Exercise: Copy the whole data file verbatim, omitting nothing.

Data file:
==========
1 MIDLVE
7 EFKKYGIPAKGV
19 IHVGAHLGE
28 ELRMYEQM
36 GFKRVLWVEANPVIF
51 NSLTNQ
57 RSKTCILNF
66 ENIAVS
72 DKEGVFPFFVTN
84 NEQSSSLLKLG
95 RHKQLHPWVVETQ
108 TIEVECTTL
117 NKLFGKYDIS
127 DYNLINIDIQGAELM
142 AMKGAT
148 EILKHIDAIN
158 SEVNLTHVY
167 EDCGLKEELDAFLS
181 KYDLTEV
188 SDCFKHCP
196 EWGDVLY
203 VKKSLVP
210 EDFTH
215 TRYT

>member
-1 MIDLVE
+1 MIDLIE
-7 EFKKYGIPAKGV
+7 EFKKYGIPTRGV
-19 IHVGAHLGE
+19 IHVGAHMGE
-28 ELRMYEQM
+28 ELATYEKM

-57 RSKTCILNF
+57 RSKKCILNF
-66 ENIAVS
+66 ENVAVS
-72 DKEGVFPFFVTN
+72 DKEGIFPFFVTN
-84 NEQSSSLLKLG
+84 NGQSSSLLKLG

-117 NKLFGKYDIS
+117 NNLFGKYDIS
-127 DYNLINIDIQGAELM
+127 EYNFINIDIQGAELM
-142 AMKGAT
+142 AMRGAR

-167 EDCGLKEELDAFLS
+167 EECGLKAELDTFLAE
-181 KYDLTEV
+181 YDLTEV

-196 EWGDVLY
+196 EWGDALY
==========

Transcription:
1 MIDLVE
7 EFKKYGIPAKGV
19 IHVGAHLGE
28 ELRMYEQM
36 GFKRVLWVEANPVIF
51 NSLTNQ
57 RSKTCILNF
66 ENIAVS
72 DKEGVFPFFVTN
84 NEQSSSLLKLG
95 RHKQLHPWVVETQ
108 TIEVECTTL
117 NKLFGKYDIS
127 DYNLINIDIQGAELM
142 AMKGAT
148 EILKHIDAIN
158 SEVNLTHVY
167 EDCGLKEELDAFLS
181 KYDLTEV
188 SDCFKHCP
196 EWGDVLY
203 VKKSLVP
210 EDFTH
215 TRYT

>member
-1 MIDLVE
+1 MIDLIE
-7 EFKKYGIPAKGV
+7 EFKKYGIPTRGV
-19 IHVGAHLGE
+19 IHVGAHMGE
-28 ELRMYEQM
+28 ELATYEKM

-57 RSKTCILNF
+57 RSKKCILNF
-66 ENIAVS
+66 ENVAVS
-72 DKEGVFPFFVTN
+72 DKEGIFPFFVTN
-84 NEQSSSLLKLG
+84 NGQSSSLLKLG

-117 NKLFGKYDIS
+117 NNLFGKYDIS
-127 DYNLINIDIQGAELM
+127 EYNFINIDIQGAELM
-142 AMKGAT
+142 AMRGAR

-167 EDCGLKEELDAFLS
+167 EECGLKAELDTFLAE
-181 KYDLTEV
+181 YDLTEV

-196 EWGDVLY
+196 EWGDALY